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Ishmael

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Rodney has never viewed himself as a particularly self-sacrificing person, but standing in his burning city, watching the last jumper headed for the mainland take off into the night sky, he finds that what he feels is more relief than fear. Everyone who survived the initial impact is gone, safe, and he allows himself a moment of grim satisfaction. That he should be the last seems fitting somehow, left behind to be consumed by the same flames that are destroying what for the last three years has been his life. After all, this is his fault.

He was knee-deep in a project that now seems pointless when the Daedalus fell out of hyperspace two days ahead of schedule just outside Atlantis' solar system, but he didn't worry, nor when they Daedalus didn't answer Atlantis' hails. Improved engines, perhaps, powered by a ZPM; a malfunctioning communications relay. However, the ship didn't swing into orbit; it dipped into the planet's atmosphere instead, and then there was concern, only still not enough. He should have insisted Elizabeth give the order to raise the shields then, or convince Sheppard to give the order, condemning the Daedalus to die and saving the city. Had it been another ship, perhaps he would have. But until the very last moment, none of them had truly believed the Daedalus would really come crashing down.

It has cost them Atlantis.

For a city made of concrete and steel, she sure burns brightly. The air is filled with smoke, the roaring of the fire, the sound of glass breaking and buildings falling. Rodney is torn between staying to see what the heat will do to the naquadah generators and watching the city go down from a relatively safe distance. Relative because even the long west pier is still part of Atlantis and will sink just like the rest of her. But in his hands he's still holding the ZPM he saved from the fire, and the least he can do is throw it into the sea to keep it away from the flames. That's the reason he stayed behind. The heat is intense enough to melt even Ancient crystal casing, and if the ZPM blows up, it will take the rest of the planet right along.

The ZPM is the reason he didn't run to the jumper bay when Sheppard ordered him to. Rodney had enough time to save either himself or to unplug the ZPM and save everyone else, and he chose the latter. Of course, Sheppard wouldn't have left him behind; not Rodney, who is Team and therefore by default one of the three most important people in Sheppard's life. So Rodney faked his own death. Took the ZPM, wrestled the city's sluggish and mostly unresponsive systems into submission, and created an explosion that was large enough to convince even Radek that the Ancient energy source had gone out, only more quietly than expected. Rodney ignored the frantic voices from his radio as he made his own life sign blink out, cradled the ZPM, and ran outside, watching the jumpers leave the city. There was no way they could have picked him up, not from where he was standing, and time had run out.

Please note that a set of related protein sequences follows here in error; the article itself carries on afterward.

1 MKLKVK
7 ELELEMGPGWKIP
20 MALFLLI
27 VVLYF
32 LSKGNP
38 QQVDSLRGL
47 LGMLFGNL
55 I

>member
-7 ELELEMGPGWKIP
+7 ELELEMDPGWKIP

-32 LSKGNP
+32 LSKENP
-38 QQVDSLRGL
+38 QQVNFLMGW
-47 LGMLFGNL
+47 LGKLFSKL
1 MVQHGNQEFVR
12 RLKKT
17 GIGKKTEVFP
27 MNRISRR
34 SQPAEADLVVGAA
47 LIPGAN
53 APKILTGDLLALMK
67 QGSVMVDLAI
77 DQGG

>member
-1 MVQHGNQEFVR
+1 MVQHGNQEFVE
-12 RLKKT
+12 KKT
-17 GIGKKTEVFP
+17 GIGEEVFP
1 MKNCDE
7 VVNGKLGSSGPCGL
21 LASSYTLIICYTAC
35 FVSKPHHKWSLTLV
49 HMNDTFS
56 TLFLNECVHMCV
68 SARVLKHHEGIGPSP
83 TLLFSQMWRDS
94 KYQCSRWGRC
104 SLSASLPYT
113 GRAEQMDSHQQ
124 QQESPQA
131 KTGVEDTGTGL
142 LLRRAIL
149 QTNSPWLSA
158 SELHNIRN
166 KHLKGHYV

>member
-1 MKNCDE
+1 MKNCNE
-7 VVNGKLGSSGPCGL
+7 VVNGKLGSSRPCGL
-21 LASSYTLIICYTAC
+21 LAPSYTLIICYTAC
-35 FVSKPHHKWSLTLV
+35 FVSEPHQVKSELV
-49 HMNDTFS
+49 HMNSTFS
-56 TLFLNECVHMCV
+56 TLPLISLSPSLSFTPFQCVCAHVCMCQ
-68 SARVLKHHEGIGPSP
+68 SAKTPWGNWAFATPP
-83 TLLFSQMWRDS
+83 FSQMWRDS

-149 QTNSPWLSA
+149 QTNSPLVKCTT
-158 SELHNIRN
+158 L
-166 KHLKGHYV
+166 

Rodney doesn't regret it. Atlantis is dying but most of his friends are safe; that in itself is enough to make his impending demise acceptable. There's a strong wind on the west pier, air sucked in by the flames to fan them, but the wind is cool on his heated face. Cool is good. He turns, his eyes burning as they take in Atlantis in all her glory, her tall spires blackened and crumbling, his beautiful city ravaged by a fire he could have prevented. The wind whips around, driving heat and smoke in his direction. His eyes burn for a different reason now, and the smoke feels like glass in his throat as he starts to cough. Strangely, the heat is giving him goose bumps. His time, too, is running out.

The drop is perhaps five metres from the top of the pier to the water below, and Rodney wonders what he's doing even as he jumps – he's in the middle of the ocean with nowhere to swim to, and drowning can't be better than choking on smoke. The water is icy and makes him gasp for air. Maybe he'll freeze before he drowns. He's still holding the ZPM, but it's either let go and swim or follow it into the cold, cold depths of the ocean. Rodney shivers, hard, and forces his body to uncurl around the Ancient energy source. To his surprise, he's still willing to fight for his life, however futile his efforts might ultimately prove to be. He swims.